Chicago Cubs pitcher John Lackey may be one of the oldest starting hurlers left out there. Lackey is not exactly a “get off my lawn” guy, but his fuse is not the longest in Major League Baseball. The 37-year-old former Boise Hawk’s next start is tonight at Milwaukee, and if a Brewer hits one out of Miller Park, he’d better behave. In his last outing, Lackey allowed just one run on three hits in eight innings, but he lost 1-0 to San Diego. The only score came on a long home run by the Padres’ Christian Bethancourt. Lackey took exception to Bethancourt admiring the moonshot a little too long before deliberately beginning a slow home run trot, and Lackey barked a couple obscenities at him as he rounded the bases. It was the first time Bethancourt had ever faced the veteran righthander. “Oh, I know,” Lackey said. “He’ll learn.”

That harkens back to 1999, Lackey’s first year as a pro, when he spent the season as a Boise Hawk. Manager Tom Kotchman, a fairly crotchety guy himself, had an interesting relationship with the 20-year-old version of Lackey. According to, Kotchman recalled “one particular game when he tried to replace Lackey only to have the tall Texan tell him otherwise. Sure enough, Kotchman trotted back to the dugout and Lackey kept dominating, as if to say, ‘See? I’m not done yet.'” Lackey’s been solid in Chicago, compiling a 4-2 record and a 3.54 ERA in seven starts.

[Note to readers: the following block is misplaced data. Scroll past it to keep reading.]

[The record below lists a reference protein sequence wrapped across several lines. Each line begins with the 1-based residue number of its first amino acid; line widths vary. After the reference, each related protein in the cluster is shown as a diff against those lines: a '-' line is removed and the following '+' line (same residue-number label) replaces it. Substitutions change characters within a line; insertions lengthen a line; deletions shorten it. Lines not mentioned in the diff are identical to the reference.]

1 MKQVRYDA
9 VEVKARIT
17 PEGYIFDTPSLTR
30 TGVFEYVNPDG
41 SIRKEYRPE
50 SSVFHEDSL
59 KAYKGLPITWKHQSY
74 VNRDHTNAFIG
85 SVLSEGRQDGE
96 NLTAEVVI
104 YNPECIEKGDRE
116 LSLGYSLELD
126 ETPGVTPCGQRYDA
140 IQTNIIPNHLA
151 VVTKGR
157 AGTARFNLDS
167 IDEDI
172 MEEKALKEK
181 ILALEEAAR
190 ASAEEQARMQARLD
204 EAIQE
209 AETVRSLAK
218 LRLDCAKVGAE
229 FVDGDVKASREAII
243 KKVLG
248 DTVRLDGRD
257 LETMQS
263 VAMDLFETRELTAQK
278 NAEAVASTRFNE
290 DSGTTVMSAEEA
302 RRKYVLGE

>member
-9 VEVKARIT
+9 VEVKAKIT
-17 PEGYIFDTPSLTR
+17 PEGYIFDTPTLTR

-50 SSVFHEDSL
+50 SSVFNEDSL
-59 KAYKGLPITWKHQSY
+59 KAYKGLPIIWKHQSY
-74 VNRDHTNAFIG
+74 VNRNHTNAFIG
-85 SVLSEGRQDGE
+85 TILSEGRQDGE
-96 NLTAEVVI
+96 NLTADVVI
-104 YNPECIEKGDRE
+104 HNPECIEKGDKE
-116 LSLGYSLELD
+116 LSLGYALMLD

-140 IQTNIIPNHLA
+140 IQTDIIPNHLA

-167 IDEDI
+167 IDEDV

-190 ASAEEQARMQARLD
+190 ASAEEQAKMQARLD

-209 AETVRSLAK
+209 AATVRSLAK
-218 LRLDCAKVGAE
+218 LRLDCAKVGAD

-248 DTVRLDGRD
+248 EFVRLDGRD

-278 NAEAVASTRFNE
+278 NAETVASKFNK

After sitting in a tie with Florida after the first round of the NCAA Kohler Regional in Wisconsin, the Idaho men’s golf team slipped to fifth yesterday. But the Vandals are still in position to make the NCAA Championships in Eugene, as the top five regional finishers advance. Idaho sophomore Daniel Sutton is three-under for the tournament, good for third individually going into today’s final round.